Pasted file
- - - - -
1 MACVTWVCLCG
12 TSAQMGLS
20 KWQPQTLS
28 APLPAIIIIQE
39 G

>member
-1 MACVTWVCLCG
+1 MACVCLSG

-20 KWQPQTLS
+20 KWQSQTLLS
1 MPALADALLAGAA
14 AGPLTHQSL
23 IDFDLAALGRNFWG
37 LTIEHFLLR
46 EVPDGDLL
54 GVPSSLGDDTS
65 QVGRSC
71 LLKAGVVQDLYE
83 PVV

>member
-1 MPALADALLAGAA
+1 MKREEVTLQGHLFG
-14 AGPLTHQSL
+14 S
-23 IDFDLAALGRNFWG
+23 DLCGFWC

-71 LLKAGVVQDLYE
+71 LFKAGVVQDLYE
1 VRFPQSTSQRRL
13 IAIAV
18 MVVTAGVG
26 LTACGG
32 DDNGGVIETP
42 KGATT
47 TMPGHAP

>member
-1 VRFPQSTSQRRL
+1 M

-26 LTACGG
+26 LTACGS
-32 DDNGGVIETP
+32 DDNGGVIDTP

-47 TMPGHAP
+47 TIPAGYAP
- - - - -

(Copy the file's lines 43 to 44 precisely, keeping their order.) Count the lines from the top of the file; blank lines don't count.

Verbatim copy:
-47 TMPGHAP
+47 TIPAGYAP